Malls are a place to rejuvenate, socialise & entertain
Malls are a place to rejuvenate, socialise & entertain
Aman Singh Gehlot, Director, Ambience Limited, feels malls have evolved now as a centre of urban lifestyle and a favourite place to hangout. In a candid conversation with Retailer, he sheds light on the appropriate mall retailing strategy as well.
Do you think malls are instrumental in changing shopping and consumption pattern of the catchment?
The shopping malls have intercepted the traditional marketplace culture and are instrumental in shifting the consumer behaviour in urban areas. The modern or organised retail sector in India is reflected in sprawling shopping centres in the form of multiplex-malls that offer shopping, entertainment, and food all under one roof—ushering in a shopping revolution in India. An increasingly urbanised demographic, opening of the FDI for retail sector, rapid development of shopping malls, an emerging class of brand-conscious consumers, and various influences from the Western world have changed the face of the Indian retail industry. A growing number of Indian consumers want products, communication, entertainment, and marketing efforts that arouse their senses—they expect shopping to be a fun and entertaining experience. Malls are not only a shopping place but a place to rejuvenate, socialise and entertain. Certainly, shopping malls are bringing in a new culture in India which is different from the traditional culture as far as shopping is concerned.
How do you think the mall retailing pattern has changed over the years and what are the five key changes you have observed?
India has witnessed a frenetic pace of retail growth in the last five years. This has led retailers to concentrate their energies and leverage their capacities to harness the potential. The prime reason for a paradigm shift in the shopping attitude of the Indian consumer is the change in their preferences and tastes. Malls today have devised the strategy of adopting quality and styled products with new models and shift of advertising from product awareness to product preference. The idea behind adopting this strategy is to strengthen against competitors. Malls have also begun aggressively campaigning themselves as weekend destinations, and the combination of shopping, food courts, movies and live events all in an air-conditioned environment has begun catching on. 
How do you feel international brands have fared in our country and how malls have contributed to their growth?
India is currently attracting considerable international brands and business investment. Almost all of the large European retail chains like Carrefour, Zara, Diesel, Marks and Spencer, Debenhams have a presence in India and many more international premium, bridge and luxury brands are entering into the country. Due to the increasing use of IT and telecom, Indian consumers have become aware of global brands and shops for lifestyle and value brands according to the need and occasion. Consumers will continue to drive the growth in the organised retail by expanding the market and compelling malls to widen their offerings in terms of brands and in terms of variety. This has further opened window of opportunities for more global brands to enter India. The elements of good music, efficient use of space, window-shopping opportunities, a one-stop shopping destination, fine-dining restaurants, and fast-food eateries of worldly cuisines offer a perfect hangout joint for the young.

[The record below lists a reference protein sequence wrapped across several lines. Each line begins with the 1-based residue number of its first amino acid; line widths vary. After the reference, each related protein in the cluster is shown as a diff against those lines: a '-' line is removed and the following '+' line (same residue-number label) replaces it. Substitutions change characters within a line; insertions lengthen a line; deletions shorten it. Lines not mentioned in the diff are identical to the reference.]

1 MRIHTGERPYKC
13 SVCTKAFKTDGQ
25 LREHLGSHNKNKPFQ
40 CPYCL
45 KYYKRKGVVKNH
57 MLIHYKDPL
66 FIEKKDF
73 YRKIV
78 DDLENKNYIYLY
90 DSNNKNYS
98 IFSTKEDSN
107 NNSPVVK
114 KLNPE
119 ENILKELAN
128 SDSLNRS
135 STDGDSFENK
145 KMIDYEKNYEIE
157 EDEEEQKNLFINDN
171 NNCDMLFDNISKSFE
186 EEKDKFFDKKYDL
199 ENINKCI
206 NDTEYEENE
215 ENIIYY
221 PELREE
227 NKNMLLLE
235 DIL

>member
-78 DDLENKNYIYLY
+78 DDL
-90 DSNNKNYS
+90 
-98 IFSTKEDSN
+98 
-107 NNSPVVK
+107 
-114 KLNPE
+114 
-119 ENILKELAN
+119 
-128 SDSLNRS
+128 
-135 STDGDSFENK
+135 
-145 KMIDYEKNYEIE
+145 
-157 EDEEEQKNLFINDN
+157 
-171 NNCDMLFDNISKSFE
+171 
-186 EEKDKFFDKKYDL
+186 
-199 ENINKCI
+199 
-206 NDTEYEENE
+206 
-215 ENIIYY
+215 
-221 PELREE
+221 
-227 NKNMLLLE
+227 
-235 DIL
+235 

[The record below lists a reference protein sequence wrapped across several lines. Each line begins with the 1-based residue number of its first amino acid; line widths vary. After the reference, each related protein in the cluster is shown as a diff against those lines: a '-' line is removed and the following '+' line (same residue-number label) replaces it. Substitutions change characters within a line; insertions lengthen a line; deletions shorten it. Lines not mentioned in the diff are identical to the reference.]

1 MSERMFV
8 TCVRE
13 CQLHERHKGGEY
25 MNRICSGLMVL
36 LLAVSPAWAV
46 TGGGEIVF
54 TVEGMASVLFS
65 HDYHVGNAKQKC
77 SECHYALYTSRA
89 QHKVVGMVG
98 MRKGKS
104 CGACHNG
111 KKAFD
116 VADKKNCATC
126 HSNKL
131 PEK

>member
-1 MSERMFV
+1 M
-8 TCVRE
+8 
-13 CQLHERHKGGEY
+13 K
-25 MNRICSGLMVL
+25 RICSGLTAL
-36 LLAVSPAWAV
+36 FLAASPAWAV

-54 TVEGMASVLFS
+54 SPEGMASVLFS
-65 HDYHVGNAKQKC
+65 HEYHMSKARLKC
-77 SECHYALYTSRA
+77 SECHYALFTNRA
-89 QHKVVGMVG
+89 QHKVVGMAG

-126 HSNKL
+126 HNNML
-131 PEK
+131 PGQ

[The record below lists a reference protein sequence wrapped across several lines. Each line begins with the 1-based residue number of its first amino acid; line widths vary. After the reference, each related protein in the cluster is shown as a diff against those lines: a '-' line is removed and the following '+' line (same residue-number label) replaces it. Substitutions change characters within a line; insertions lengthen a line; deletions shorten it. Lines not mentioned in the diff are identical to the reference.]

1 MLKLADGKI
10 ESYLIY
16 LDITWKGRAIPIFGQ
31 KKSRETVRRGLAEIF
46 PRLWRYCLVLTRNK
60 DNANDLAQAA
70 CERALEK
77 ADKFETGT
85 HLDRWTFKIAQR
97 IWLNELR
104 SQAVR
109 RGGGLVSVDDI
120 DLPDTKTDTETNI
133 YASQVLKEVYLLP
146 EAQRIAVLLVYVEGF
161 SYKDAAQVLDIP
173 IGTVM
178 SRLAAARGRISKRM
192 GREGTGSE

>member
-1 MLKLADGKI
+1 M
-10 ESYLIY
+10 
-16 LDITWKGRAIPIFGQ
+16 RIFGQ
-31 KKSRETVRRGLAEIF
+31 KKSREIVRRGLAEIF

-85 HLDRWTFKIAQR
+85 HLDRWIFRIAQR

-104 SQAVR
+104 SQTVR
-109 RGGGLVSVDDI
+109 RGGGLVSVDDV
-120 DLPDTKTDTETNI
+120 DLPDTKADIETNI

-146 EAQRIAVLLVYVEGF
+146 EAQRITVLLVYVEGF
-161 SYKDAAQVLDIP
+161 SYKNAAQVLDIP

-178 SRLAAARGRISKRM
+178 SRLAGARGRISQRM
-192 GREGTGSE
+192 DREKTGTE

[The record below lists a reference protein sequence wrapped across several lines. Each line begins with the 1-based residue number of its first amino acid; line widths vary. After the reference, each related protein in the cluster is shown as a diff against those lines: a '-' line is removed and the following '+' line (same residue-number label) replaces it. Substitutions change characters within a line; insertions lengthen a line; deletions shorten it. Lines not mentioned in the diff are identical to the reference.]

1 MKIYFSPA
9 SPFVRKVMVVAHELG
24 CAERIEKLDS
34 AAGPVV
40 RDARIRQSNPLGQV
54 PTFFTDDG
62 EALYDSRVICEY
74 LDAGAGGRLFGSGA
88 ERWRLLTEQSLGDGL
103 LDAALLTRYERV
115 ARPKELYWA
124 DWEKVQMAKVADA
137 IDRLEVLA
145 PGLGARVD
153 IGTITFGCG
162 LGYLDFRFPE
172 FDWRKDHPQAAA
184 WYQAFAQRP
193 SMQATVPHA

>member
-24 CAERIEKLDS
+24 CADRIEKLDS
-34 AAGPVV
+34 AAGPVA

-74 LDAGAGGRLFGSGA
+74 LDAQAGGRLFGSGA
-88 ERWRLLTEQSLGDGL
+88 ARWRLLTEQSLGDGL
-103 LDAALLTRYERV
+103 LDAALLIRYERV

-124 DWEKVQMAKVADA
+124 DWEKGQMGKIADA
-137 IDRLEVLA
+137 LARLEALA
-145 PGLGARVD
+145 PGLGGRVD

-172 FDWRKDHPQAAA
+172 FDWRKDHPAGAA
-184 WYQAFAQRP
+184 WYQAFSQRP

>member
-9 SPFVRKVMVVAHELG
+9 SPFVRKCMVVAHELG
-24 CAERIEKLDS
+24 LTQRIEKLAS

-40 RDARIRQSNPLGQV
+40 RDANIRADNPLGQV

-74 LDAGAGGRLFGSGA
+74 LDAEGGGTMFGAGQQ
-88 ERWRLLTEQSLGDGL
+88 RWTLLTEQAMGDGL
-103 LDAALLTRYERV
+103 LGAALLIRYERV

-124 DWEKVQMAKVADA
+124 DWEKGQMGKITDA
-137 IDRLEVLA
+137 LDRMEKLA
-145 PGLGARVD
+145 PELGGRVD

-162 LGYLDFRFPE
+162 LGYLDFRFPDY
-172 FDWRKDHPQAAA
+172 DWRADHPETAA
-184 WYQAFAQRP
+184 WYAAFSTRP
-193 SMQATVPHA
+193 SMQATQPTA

Do you feel retailers are hesitant these days to select malls because of the high-rental charges?
As the number of malls increased, rentals have moved from flat rates to a combination of rentals and revenue sharing models. In about four to five years, any good mall is able to command as much as high streets. On the high street, most properties are owned by the retailers, thereby shrinking supply and this contributes to escalating prices. People are beginning to see the upside of shopping in the comfort of a mall and that is the way forward for retail. 
There is a good number of non-performing malls in India. According to you, what kinds of malls are performing well in India?
Demand projections for mall space in India are lucrative; however, the growth of malls in India over the last decade has suffered from issues such as the high cost of real estate and construction, poor infrastructure, a non-conducive policy framework, lease vs sale model of the malls and the unavailability of professional expertise in mall development and management. This has resulted in undifferentiated malls, plummeting occupancy levels, and reduced profitability for tenants and malls. This resulted in clustering of almost identical shopping malls. Lack of concept planning and zoning is another serious issue. All kinds of tenants are accommodated at all possible locations inside the mall. Such poorly planned and executed malls fail to ensure 100 per cent occupancy at the time of commencement of operations, or see plummeting level of occupancy because of non-renewal of lease by existing tenants.  
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